Honda Odyssey Forum banner

1 - 8 of 8 Posts

·
Registered
Joined
·
8 Posts
Discussion Starter #1
I bought my 05 EX-L a couple months ago. The power sliding doors work fine in automatic mode, but when switched to manual mode (via dash switch), they're extremely hard to slide--a lot harder than non-powered sliding doors I've used on other minivans. Is this normal?

In manual mode the door cables are still connected to the door motor, so I guess the extra sliding resistance could be due to having to overcome the motor (and gear train, if there is one).

The owners manual recommends using manual mode in certain situations, but doesn't mention having to use extra effort. The Odyssey factory service manual doesn't mention anything about sliding resistance--no maximum sliding force specs, for example. The service manual lists sliding door misalignment as a possible cause of various door malfunctions, but the section on slider door alignment just deals with making the door-to-body gaps even--it doesn't address how easily the door should slide.

If the extreme resistance to sliding in manual mode is not normal, I'd be concerned that my door motors are being overworked.
 

·
Registered
Joined
·
144 Posts
Well, they're relatively harder to open in manual mode, but shouldn't be that difficult.

There's a common failure of the plastic bushings in the guide, when they get worn down the doors get much harder to open. You may notice the metal bracket which goes in to the body slot will have some play - if it does, this is the problem. This also causes the difficulty in opening as the bracket will actually start to twist and jam against the track.

If you're mechanically inclined, you can replace them yourself. Hardest part is getting the cable back on. There's a thread on the procedure you should be able to find.
 

·
Registered
Joined
·
583 Posts
When we just bought our 05 EX-L, I tested the manual mode and it was just like the manual sliding door of our old Previa. It was smooth without resistance. I felt it was completely disengaged from the motor, unlike my brother's Siena, which had to have something disconnected by a shop to operate smoothly by hand.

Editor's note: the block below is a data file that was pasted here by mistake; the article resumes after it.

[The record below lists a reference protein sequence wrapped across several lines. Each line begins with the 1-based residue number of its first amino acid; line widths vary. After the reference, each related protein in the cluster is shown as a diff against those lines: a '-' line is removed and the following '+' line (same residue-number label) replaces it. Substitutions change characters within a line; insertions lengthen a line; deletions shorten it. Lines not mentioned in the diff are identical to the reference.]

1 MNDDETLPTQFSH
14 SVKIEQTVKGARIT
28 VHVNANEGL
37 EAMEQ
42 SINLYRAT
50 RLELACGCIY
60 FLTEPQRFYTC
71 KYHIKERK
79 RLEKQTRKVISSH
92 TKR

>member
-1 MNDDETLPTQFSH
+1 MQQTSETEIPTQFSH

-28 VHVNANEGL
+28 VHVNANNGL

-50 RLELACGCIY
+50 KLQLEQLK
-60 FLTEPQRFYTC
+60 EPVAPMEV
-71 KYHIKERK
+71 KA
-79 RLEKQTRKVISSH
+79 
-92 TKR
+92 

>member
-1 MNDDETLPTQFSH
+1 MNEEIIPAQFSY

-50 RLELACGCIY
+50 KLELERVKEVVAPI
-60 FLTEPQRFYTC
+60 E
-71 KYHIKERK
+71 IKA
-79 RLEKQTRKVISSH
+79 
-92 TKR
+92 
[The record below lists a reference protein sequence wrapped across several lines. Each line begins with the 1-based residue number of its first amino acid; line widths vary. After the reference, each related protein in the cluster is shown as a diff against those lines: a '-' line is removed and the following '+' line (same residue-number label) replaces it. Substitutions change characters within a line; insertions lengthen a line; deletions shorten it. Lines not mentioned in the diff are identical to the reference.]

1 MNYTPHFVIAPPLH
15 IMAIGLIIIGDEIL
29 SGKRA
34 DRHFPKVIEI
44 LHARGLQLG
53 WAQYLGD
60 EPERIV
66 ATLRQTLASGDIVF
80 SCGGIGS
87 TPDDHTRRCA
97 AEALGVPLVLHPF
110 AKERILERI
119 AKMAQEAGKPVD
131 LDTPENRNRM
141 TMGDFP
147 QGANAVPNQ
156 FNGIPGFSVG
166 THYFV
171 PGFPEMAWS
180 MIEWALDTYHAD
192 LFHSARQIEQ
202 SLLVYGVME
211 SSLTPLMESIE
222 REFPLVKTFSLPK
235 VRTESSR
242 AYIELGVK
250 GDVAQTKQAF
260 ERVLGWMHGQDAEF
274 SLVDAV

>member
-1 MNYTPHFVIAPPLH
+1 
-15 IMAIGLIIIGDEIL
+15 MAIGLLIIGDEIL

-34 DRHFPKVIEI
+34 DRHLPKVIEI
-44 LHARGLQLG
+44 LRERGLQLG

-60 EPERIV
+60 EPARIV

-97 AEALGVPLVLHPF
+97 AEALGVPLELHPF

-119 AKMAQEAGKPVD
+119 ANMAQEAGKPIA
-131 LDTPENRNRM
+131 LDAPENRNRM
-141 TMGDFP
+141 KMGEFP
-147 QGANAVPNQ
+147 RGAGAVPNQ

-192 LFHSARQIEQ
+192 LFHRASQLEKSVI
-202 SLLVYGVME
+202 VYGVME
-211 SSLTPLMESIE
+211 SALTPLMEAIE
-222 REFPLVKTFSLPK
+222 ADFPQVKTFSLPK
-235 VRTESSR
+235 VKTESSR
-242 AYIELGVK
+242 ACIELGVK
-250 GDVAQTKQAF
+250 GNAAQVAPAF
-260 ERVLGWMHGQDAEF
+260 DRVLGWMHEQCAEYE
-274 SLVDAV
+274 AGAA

Actually it gave me a piece of mind if the pwr doors ever go bad, the manual mode is very easy to live it.
 

·
Registered
Joined
·
8 Posts
Discussion Starter #5
I think ohfive! is probably right. On both center rollers (guides) on my van the plastic rollers (bushings) are still in place, but are worn and sloppy. I assumed the worn rollers would affect how smoothly the doors operated, but it didn't occur to me that they would affect sliding effort. But now when I watch the center rollers as they travel along the tracks, I can see that the worn plastic rollers are allowing the roller brackets to tip and drag on the tracks, metal-to-metal. That's got to be causing most or all of the high manual sliding effort. Guess I'll be buying new center rollers.
 

·
Registered
Joined
·
1,172 Posts
I'm not sure why Honda's are so hard to manually open and close. My brother has a 2011 Toyots Sienna and they open and close like normal manual doors. In other words really easy.
 

·
Registered
Joined
·
15 Posts
I have had two of them with power doors. (2000, 2006) The doors are "heavy" in manual mode. I assumed this was because the power system mechanism uses cables and pulleys to operate the doors. The non-powered version does not have this extra stuff moving around. I used the term heavy, as there is no scraping or grinding feel or sound. They are smooth, but takes more effort in manual mode than a standard door simply because you are moving more parts when operating them. If they are smooth operating manually, and both sides are pretty much the same resistance, then I would say that is normal.
 
1 - 8 of 8 Posts
Top